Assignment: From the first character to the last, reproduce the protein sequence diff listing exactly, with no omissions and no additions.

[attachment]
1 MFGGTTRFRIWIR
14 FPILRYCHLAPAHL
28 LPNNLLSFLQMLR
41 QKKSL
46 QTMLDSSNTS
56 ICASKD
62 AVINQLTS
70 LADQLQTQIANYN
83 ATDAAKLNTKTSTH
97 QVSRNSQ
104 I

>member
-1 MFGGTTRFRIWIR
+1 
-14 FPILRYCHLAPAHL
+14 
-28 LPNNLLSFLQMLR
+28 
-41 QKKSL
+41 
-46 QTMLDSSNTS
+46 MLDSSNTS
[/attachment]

1 MFGGTTRFRIWIR
14 FPILRYCHLAPAHL
28 LPNNLLSFLQMLR
41 QKKSL
46 QTMLDSSNTS
56 ICASKD
62 AVINQLTS
70 LADQLQTQIANYN
83 ATDAAKLNTKTSTH
97 QVSRNSQ
104 I

>member
-1 MFGGTTRFRIWIR
+1 
-14 FPILRYCHLAPAHL
+14 
-28 LPNNLLSFLQMLR
+28 
-41 QKKSL
+41 
-46 QTMLDSSNTS
+46 MLDSSNTS